The power supply — which as in the earlier K2s and K3s is in a metal enclosure/heatsink which I’d expect is a significant contributor to the weight — has one of these ELEX cardboard boxes taped on, presumably over some exposed mains power. The tape doesn’t look original. And there’s another cover at the back over the fuseholder and power input, so I’ll need to do a bit more dismantling.

K2r3 PSU terminals cover box
tape and cardboard on the PSU (with keybed propped up)

First the keyboard has to come up. It’s currently held down by one M4×65mm slot-head bolt from the underside, but there should be two. [IN9: Replace missing keydeck bolt.] In this model, there’s a single chassis which hinges up along with the control and filter boards. Something isn’t fitting right. The front of the chassis is scraping loudly on something, probably the plastic dust shield. The chassis doesn’t hinge up past about 70°, but I’m not sure why. Is there something blocking it? Well, in the interim it should be possible to work on it propped up. Under the keybed everything looks quite clean too.

K2r3, keybed propped up

As with the early K1s, the power input and PSU are at the opposite end of the case from the mains switch, so there’s a set of mains-voltage wires running the length of the keybed, tucked behind the keybed. A rather inexplicable design choice. [2]

There are three sets of contact springs here — one for the bass range only — and four contact bars, one for the bass range, one which I assume is for strings (which is divided between E2 and F3), and a pair which I assume is a contact bar and a timing bar for pianos with touch sensitivity as on the K1s. Each set of springs has a plastic retaining bar; the one for the bass range has fallen out, but it should clip back in. [IN10: Reinsert retaining bar.]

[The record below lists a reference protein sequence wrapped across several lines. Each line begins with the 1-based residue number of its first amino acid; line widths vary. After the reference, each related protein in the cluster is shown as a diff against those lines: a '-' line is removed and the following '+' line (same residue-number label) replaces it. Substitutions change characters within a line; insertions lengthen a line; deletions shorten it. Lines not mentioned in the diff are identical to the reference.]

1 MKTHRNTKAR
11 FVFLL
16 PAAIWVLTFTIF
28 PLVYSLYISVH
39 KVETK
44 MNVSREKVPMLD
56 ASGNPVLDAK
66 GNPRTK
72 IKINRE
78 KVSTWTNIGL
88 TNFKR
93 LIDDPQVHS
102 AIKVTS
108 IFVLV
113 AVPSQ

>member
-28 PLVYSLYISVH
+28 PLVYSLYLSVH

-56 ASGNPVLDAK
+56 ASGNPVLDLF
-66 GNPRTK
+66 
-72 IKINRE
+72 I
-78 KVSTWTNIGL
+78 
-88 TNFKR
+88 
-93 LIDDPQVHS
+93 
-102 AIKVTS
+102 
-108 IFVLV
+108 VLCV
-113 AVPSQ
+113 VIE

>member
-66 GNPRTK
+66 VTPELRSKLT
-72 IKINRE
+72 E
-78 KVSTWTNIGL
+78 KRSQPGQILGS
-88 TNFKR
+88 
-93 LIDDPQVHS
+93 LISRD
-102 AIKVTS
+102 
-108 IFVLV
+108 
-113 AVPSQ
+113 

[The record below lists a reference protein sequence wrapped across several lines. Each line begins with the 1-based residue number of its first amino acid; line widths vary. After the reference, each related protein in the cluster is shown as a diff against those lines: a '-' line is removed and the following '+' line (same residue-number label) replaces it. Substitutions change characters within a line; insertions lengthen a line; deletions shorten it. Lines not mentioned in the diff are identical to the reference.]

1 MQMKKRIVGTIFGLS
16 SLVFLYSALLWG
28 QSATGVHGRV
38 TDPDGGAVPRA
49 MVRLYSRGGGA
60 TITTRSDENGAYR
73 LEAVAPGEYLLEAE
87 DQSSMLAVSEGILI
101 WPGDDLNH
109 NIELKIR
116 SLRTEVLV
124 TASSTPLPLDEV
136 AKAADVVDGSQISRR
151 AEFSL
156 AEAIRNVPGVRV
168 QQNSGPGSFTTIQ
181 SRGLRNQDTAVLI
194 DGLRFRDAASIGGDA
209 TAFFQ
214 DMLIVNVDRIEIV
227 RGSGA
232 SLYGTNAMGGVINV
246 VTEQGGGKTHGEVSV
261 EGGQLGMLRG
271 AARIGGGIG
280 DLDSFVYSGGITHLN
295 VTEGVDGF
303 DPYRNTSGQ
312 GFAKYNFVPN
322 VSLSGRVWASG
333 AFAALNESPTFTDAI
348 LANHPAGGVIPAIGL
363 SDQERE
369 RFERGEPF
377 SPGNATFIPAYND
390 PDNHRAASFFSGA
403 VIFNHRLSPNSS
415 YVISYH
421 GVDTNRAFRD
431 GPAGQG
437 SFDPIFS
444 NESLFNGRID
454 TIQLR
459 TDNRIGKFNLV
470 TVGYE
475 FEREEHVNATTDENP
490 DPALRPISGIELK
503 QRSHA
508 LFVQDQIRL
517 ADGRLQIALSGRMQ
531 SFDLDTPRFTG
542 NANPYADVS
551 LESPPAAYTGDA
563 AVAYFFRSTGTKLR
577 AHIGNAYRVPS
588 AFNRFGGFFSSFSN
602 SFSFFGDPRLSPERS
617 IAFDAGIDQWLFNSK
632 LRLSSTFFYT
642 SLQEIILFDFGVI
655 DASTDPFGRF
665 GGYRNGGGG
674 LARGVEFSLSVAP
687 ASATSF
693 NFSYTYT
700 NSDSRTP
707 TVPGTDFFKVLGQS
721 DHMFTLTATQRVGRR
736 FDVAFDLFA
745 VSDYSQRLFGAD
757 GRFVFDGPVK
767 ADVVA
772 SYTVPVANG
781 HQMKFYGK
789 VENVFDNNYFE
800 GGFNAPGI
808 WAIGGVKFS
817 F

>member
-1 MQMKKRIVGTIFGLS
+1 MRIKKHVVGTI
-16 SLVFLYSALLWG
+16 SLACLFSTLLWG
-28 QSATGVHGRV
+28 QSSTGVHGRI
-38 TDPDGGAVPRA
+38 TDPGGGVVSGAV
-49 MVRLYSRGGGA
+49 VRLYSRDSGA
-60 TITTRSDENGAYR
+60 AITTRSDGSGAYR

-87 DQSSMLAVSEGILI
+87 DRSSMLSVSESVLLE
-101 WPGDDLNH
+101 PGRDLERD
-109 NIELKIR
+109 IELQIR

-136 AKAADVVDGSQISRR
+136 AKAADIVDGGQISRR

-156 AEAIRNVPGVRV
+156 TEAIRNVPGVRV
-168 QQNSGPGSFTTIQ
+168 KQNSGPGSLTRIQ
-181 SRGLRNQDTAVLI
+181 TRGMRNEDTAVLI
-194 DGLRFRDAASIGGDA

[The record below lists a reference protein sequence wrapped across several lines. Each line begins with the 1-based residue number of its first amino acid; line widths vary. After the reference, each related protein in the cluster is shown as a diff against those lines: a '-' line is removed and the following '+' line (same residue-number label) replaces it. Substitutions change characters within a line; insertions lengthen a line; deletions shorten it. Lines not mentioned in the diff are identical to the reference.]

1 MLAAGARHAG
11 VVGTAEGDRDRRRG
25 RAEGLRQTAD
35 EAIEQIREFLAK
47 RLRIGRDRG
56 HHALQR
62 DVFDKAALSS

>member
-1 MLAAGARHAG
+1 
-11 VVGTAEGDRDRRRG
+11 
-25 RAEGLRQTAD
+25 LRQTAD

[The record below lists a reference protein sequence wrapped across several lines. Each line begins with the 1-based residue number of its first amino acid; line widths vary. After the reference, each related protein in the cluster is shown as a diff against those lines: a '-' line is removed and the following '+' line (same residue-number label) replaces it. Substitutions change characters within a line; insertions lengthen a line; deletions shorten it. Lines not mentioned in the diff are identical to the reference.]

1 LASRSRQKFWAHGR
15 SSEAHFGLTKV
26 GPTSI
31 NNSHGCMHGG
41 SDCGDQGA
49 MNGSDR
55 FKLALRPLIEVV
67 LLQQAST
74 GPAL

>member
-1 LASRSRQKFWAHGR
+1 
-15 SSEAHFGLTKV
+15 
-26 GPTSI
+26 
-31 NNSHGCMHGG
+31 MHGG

The keybed front support blocks should have brass locating pins but the left-hand one has torn out. This is also where the bolt’s missing. [IN11: Replace locating pin.]

K2r3 front left & right keybed support blocks

The main board (ELEX K2-2) has nine divider chips, 1978 TMS3848s and a socket for a top oscillator board, the same ELEX OS-5 as in the K1r5 and K1r6, with an MK50240 TOG chip. Each divider has a small yellow Plessey PET capacitor beside it which I assume is decoupling. One of them seems to have been damaged. Close examination shows it has a couple of holes left by a soldering iron, with solder melted in; which I imagine isn’t helping. I’ll replace that before powering up. [IN12]